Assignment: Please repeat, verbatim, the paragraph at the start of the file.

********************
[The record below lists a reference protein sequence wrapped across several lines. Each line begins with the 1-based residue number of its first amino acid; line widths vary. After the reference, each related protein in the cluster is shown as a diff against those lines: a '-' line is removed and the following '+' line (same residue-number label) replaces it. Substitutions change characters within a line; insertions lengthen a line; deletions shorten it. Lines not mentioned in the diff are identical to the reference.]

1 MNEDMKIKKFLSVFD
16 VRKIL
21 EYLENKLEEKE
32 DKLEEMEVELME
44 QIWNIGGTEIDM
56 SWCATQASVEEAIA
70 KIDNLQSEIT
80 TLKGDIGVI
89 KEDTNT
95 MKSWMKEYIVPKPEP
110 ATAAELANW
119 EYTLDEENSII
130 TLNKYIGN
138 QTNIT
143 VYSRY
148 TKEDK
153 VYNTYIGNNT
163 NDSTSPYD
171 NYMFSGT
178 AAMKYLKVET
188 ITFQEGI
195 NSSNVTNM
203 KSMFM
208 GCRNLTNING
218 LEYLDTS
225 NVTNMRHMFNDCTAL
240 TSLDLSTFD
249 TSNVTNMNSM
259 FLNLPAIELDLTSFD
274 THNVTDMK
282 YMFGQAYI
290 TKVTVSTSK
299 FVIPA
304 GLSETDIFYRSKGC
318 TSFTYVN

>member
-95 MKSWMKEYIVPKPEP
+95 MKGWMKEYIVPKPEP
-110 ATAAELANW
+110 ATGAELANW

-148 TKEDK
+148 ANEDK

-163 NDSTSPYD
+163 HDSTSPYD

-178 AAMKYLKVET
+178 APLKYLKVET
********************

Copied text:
[The record below lists a reference protein sequence wrapped across several lines. Each line begins with the 1-based residue number of its first amino acid; line widths vary. After the reference, each related protein in the cluster is shown as a diff against those lines: a '-' line is removed and the following '+' line (same residue-number label) replaces it. Substitutions change characters within a line; insertions lengthen a line; deletions shorten it. Lines not mentioned in the diff are identical to the reference.]